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Festivals & Concerts: March 2008 Archives

Haydn's Creation

Michelangelo's Creation

The quiet master behind the masterpiece

By Dr. David MacKenzie
The Sentinel

Franz Joseph Haydn's great oratorio The Creation is acknowledged as one of the greatest musical achievements of Western Civilization. It is certainly the crowning glory of a composer whose creative output was immense – more than 1,000 works – and who is credited as the creator of the Classical-era symphony and string quartet.

The Creation will be performed at 8 p.m., Friday, April 4 at the Fireman Center for the Performing Arts at Tabor Academy in Marion, and will feature as soloists soprano Rebecca Grimes, tenor Thomas Oesterling, and Baritone, John Murelle. There will be a pre-concert prelude for ticket holders, which will take place one hour prior to each concert. Tickets are $20 and may be purchased by calling 508-999-6276, or in person at the Marion General Store, Seaport Village Ice Cream and Coffee, Sail Away Studio, and Bev Loves Books.

Haydn's life spanned a period of enormous changes in the world, in the arts, and especially in music, and most musical trends during the 18th Century were pioneered and perfected by him. Born in 1732, he was 18 years old when J. S. Bach died. He outlived Mozart and was still a revered musical figure in Vienna when Beethoven's "Eroica" Symphony, a work considered by many as ushering in the Romantic era, was performed in 1805. Both Mozart and Haydn owed great debts to Haydn. Indeed, Haydn was the only contemporary composer for whom Mozart held any regard, acknowledging that it was from Haydn he had learned how to write string quartets, and commenting at one point "Haydn alone has the secret both of making me smile and of touching my innermost soul."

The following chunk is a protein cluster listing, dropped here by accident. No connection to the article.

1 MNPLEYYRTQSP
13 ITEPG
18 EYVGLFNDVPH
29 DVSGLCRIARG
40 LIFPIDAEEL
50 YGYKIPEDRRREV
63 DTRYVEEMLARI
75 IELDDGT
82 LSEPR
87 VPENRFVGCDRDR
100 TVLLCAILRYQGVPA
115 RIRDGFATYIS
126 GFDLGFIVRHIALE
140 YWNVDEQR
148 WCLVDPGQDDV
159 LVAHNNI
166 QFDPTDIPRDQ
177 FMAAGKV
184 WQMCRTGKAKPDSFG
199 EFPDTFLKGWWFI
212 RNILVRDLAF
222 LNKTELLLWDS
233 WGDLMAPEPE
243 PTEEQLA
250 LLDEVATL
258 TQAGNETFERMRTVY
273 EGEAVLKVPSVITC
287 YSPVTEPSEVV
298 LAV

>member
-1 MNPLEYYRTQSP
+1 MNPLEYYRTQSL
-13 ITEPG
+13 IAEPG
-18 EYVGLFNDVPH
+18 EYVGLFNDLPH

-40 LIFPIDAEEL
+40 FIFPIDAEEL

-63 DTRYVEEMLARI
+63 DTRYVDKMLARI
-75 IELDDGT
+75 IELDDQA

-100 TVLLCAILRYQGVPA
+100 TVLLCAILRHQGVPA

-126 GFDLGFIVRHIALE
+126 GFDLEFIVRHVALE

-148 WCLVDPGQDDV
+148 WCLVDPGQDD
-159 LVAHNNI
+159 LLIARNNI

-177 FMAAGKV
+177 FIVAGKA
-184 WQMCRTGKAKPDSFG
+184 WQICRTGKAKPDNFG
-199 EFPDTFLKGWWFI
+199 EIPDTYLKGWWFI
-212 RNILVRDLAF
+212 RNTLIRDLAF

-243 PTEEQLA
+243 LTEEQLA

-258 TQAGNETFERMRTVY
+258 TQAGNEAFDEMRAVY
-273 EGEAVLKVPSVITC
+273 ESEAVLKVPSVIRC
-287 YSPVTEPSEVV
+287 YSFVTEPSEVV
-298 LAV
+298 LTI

For all of that, most concert-goers today can more readily name and recognize works by Haydn's older contemporaries Johann Sebastian Bach and George Frederick Handel, or his much younger colleague and friend W. A. Mozart or his student Ludwig van Beethoven. Why is this?

Read more about this at the The Sentinel website:

Colin Carr

Hear how music history rolled out: Cellist, pianist play Beethoven cycle

By Celia R. Baker
Salt Lake City Tribune

Music history's march from Classicism to Romanticism followed the life story of one man: Ludwig van Beethoven. The whole journey – from innocent exuberance to heroic passion to profound introspection – unfolds in microcosm this week in Salt Lake City: English cellist Colin Carr will perform all of Beethoven's works for cello and piano with American pianist Tom Sauer during two concerts at Libby Gardner Concert Hall.

Carr, 50, is best – known in Utah for his three appearances here with the Golub–Kaplan–Carr trio, with whom he toured and recorded for more than two decades.

After 20 years of playing trios, Carr was ready for new challenges. Performing Beethoven's entire oeuvre for cello and piano, spread over two concerts, has proven to be "simply the best chamber music project that a cellist could ever wish to do," he said.

Amy Leung, director of the Virtuoso Series, studied cello with Carr at New York's Eastman School of Music and remembers him as "a phenomenal musician of the highest order." To Leung, the Beethoven sonatas are the mainstay of classical cello repertoire. She's thrilled that an agreement between her series and the Chamber Music Society of Salt Lake City is making it possible for Carr to give two concerts here – enough time to play all of them.